By Friendship Office of the Americas
On July 25, two international accompaniers from the Honduras Accompaniment Project (PROAH from its initials in Spanish), from Switzerland and France, were held captive for two and a half hours in the community of La Nueva Esperanza by armed men who guard the mining operations of Lenir Perez, the owner of Minerales Victoria. The armed men have been in this rural community in the department of Atlántida for almost two months, terrorizing the villagers and threatening those who refuse to sell their land to the mining company.
The following day, 250 people marched to Nueva Esperanza to express support for the community’s peaceful opposition to the mine and the role of international human rights accompaniers.
The abduction of international human rights defenders comes in the context of human rights violations and impunity which batter the country with no end in sight. In the last several weeks we have witnessed the brutal murders of a journalist, judge, lawyer, and a member of the Civic Council of Popular and Indigenous Organizations of Honduras; the forced exile of a union leader; and intensified threats against human rights defenders.
The kidnapping of PROAH’s human rights accompaniers comes just weeks after 21 US Senators sent a letter to Secretary of State Kerry stating deep concerns about Human Rights and the Rule of Law in Honduras.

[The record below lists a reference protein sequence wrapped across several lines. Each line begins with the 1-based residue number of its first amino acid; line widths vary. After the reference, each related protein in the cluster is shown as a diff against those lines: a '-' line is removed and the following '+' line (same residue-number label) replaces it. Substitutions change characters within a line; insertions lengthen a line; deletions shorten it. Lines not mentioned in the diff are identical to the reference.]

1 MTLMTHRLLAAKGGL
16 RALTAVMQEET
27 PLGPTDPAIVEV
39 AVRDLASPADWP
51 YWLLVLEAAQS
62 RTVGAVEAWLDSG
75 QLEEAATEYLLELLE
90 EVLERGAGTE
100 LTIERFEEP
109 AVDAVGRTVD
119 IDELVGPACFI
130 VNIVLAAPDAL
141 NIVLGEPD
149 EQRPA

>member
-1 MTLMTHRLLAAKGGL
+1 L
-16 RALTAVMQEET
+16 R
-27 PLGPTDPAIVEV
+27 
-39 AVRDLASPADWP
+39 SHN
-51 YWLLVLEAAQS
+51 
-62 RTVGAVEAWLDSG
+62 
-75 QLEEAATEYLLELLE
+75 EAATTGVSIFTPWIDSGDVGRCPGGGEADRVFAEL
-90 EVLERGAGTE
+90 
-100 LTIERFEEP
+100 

The incident involving the international human rights accompaniers is yet another example of the seriousness of the situation in La Nueva Esperanza. The community is totally vulnerable, its members suffering intimidation because of their peaceful opposition to the mining exploration imposed upon them without any consultation and against their will. The threats are so serious that some villagers have been forced to flee their homes.
In the face of this situation, and in response to requests by members of the community, PROAH has been accompanying it through the dissemination of information and international alerts, and has visited the community several times.
On July 24, the two members of PROAH spent the night at the home of a family in El Zapote, a community near La Nueva Esperanza, to accompany them in view of the threats they had received for refusing to sell their land to Lenir Pérez. At 9:00 am the next day, July 25, seven heavily armed men arrived at the house, pointing their shotguns at the two accompaniers, reinforced by between 25 and 30 men with machetes, workers from the mining exploration site, who were led by a man identified as Wilfredo Funes by members of the community. He told the accompaniers that they had to leave because they were impeding the exploration work. The members of PROAH explained their work accompanying human rights defenders.